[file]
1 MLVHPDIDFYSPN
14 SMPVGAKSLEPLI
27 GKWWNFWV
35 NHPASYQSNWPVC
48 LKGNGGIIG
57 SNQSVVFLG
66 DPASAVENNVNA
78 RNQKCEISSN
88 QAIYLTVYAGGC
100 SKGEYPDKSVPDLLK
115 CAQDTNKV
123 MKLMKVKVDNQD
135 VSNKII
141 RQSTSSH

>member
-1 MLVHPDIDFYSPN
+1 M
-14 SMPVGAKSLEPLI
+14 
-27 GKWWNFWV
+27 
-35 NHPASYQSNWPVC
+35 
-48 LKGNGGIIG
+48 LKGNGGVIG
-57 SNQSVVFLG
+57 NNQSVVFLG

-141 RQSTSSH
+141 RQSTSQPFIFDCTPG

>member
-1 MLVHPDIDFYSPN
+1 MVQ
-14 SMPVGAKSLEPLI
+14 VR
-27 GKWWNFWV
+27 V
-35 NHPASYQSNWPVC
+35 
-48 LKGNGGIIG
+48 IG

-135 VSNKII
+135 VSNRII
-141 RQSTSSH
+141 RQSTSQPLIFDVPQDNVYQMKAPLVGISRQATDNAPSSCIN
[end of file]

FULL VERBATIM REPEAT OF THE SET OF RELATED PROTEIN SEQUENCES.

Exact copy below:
1 MLVHPDIDFYSPN
14 SMPVGAKSLEPLI
27 GKWWNFWV
35 NHPASYQSNWPVC
48 LKGNGGIIG
57 SNQSVVFLG
66 DPASAVENNVNA
78 RNQKCEISSN
88 QAIYLTVYAGGC
100 SKGEYPDKSVPDLLK
115 CAQDTNKV
123 MKLMKVKVDNQD
135 VSNKII
141 RQSTSSH

>member
-1 MLVHPDIDFYSPN
+1 M
-14 SMPVGAKSLEPLI
+14 
-27 GKWWNFWV
+27 
-35 NHPASYQSNWPVC
+35 
-48 LKGNGGIIG
+48 LKGNGGVIG
-57 SNQSVVFLG
+57 NNQSVVFLG

-141 RQSTSSH
+141 RQSTSQPFIFDCTPG

>member
-1 MLVHPDIDFYSPN
+1 MVQ
-14 SMPVGAKSLEPLI
+14 VR
-27 GKWWNFWV
+27 V
-35 NHPASYQSNWPVC
+35 
-48 LKGNGGIIG
+48 IG

-135 VSNKII
+135 VSNRII
-141 RQSTSSH
+141 RQSTSQPLIFDVPQDNVYQMKAPLVGISRQATDNAPSSCIN